“ What’s going to happen to us? “

“ She wants assurance that you and your family never leave Riversleigh. If I can keep my end of the bargain she won’t take me back to Sawajinn. That foul beast assured me she would take me back piece by piece and to prove her point she killed my wives and staff right in front of me.” Deverell actually choked up and cried out in agony “Do you have any idea Riversleigh how hard it is to find good help now days? “

Riversleigh knew it was pointless to yell or run or beg so he just asked, “ are you going to kill us Deverell?”

“ The deal Riversleigh is to keep you in your house and I think I’ve found a way to do that, in fact I’ve started already.”

There was a mound of ash at least four feet high in the massive stone fireplace and Riversleigh saw scattered around the fireplace lttle gold and silver buttons and small bits of bone.

“ My daughter Acantha is a talented artist Riversleigh and she’s been away learning a new craft. I must say I found it a bit unappetizing but we do what we can to support those we love. Don’t we? She’s learned to make something called Bone China. Have you heard of it?”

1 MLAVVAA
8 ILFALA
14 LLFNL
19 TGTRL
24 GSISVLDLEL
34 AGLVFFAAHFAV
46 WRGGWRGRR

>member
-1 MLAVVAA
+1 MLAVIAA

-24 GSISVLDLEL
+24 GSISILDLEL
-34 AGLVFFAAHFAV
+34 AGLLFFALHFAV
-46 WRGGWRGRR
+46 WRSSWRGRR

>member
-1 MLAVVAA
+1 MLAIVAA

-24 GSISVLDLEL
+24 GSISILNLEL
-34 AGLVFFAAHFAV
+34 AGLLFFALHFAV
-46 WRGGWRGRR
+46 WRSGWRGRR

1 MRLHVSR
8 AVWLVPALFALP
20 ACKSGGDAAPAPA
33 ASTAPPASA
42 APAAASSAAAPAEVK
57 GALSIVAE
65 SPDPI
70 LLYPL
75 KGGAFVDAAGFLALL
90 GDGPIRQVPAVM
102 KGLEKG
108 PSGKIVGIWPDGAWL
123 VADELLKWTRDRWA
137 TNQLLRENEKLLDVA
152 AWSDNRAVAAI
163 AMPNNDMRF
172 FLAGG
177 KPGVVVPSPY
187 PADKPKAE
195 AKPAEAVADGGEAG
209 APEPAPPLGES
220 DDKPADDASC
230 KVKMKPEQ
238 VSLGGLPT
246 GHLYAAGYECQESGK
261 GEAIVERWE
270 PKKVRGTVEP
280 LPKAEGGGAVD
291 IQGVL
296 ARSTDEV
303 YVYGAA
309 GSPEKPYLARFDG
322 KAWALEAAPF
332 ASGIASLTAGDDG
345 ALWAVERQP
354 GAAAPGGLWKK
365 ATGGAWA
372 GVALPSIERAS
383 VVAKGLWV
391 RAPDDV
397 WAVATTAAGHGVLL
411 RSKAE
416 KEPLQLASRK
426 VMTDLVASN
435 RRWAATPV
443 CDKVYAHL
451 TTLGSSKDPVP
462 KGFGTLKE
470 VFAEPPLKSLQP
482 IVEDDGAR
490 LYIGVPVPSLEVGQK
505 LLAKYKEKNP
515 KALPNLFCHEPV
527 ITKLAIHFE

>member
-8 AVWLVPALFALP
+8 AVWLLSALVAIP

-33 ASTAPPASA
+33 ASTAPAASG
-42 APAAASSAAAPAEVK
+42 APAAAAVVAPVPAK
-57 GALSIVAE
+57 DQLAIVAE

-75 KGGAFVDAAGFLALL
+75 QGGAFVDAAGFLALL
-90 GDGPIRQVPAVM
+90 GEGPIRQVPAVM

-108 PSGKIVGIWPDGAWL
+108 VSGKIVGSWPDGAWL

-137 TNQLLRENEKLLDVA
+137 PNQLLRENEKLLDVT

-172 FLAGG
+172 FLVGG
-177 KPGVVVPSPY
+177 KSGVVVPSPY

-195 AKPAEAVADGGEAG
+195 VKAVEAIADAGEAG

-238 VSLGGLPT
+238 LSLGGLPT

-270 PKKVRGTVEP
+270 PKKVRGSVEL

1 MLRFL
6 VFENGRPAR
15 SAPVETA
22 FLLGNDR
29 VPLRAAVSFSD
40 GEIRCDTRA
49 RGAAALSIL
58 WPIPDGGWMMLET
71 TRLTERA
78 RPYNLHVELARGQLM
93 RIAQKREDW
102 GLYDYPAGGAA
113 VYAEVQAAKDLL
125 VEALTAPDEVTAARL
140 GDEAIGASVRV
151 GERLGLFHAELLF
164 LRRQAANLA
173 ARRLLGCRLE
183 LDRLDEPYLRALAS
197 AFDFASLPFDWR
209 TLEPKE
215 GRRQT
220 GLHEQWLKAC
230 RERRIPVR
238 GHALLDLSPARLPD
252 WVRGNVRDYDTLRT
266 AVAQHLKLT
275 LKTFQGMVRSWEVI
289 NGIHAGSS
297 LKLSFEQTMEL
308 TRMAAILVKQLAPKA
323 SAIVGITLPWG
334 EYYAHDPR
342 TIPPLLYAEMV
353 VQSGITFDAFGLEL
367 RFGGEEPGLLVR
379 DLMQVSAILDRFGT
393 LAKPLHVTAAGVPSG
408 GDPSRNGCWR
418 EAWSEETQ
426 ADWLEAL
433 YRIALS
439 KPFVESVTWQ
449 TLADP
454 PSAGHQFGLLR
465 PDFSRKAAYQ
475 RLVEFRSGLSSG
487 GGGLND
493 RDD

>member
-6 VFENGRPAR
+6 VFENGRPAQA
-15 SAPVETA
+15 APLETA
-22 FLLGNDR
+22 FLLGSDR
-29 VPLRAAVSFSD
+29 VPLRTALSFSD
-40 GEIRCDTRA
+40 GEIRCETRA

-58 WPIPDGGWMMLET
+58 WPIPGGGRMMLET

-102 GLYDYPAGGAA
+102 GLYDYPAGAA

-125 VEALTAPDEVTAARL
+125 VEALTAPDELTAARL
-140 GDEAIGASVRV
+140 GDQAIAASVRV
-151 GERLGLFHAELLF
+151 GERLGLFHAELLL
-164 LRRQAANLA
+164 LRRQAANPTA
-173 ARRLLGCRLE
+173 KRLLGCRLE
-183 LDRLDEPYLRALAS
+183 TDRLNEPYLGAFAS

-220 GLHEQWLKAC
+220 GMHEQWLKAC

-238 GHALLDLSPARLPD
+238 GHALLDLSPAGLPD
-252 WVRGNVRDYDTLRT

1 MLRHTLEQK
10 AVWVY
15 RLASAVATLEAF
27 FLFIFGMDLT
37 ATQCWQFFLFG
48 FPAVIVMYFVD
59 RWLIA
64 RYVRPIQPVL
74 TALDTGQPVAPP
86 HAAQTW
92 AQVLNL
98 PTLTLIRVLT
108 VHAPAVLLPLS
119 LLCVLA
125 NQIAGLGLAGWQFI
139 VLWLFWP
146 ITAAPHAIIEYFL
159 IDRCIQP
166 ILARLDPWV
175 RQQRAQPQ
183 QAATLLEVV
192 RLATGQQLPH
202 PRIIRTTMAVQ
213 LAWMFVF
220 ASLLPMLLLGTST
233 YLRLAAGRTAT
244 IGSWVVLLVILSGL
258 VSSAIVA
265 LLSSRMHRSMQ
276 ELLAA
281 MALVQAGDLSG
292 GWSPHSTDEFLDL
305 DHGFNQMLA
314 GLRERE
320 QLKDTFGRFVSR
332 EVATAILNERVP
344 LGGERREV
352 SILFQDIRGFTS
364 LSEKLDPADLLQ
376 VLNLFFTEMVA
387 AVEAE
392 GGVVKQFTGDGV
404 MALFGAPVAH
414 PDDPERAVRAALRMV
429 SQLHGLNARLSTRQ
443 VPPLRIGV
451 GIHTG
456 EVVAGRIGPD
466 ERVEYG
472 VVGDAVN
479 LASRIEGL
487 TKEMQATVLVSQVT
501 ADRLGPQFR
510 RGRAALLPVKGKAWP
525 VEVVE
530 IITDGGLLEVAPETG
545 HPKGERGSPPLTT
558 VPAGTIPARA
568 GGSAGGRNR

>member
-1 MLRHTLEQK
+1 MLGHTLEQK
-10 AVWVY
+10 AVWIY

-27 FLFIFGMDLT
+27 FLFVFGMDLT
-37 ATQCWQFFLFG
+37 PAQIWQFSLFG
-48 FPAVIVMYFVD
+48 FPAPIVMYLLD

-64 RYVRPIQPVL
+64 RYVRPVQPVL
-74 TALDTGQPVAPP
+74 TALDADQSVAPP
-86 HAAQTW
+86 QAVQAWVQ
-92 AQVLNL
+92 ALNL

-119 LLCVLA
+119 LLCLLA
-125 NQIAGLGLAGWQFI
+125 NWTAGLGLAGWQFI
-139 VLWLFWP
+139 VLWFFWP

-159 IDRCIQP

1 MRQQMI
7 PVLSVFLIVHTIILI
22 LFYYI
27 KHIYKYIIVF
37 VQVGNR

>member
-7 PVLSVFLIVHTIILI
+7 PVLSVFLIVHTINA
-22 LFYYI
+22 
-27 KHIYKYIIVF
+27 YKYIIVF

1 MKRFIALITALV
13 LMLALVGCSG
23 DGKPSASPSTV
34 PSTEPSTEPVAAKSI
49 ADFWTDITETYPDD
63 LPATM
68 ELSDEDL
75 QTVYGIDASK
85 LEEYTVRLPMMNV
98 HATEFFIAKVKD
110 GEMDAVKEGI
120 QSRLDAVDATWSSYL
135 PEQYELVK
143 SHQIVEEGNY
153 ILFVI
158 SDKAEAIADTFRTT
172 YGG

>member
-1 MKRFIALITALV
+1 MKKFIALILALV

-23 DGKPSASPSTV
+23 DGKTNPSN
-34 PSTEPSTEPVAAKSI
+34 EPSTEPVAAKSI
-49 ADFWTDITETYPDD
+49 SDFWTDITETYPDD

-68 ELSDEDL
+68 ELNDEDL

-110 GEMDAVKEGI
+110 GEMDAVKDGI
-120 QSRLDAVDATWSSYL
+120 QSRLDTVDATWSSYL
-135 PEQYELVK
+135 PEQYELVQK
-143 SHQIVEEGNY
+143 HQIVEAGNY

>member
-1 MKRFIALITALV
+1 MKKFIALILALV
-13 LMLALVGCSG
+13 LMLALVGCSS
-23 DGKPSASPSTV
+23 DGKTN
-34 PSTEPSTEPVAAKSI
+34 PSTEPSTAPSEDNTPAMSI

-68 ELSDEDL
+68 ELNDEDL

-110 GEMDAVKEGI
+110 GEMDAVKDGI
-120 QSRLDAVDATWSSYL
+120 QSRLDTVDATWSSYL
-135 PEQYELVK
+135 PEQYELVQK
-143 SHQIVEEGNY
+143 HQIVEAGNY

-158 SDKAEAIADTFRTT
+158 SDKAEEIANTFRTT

Riversleigh shook his head and the floor dropped from beneath his feet.

“Go down to the basement where she works Riversleigh I think you’re going to be amazed at what you can create from a little ash and sand.”

Three months later Acantha brought a set of beautiful bone china teacups and a lovely teapot to Riversleigh Manor. Mrs. Clark, the housekeeper, allowed Acantha into the Manor and she watched as the young woman carefully set the table for tea.

“ It’s a shame Mrs. Riversleigh isn’t here to see this lovely setting. I don’t know where the family is. You know how they are Miss. The Riversleighs have always said they’d never leave this place.”

The delicate cups sat in a ring around the teapot and Mrs. Clark saw that there was one for each member of the family. They were painted with small purple flowers and little raised bumps that looked like eyes rimmed the saucers.

They were strange little things but all the same the Housekeeper felt her hands twitch and she was about to reach for one of the cups when she thought she heard Mrs. Riversleigh calling out to her. Or could it have been one of the girls? How faint and at the same time how close their voices sounded!

Then the sounds were gone.

Acantha brought one of the little cups to her cheek and smiled “ They’re closer then you think Mrs. Clark.  Would you care to join us for tea? “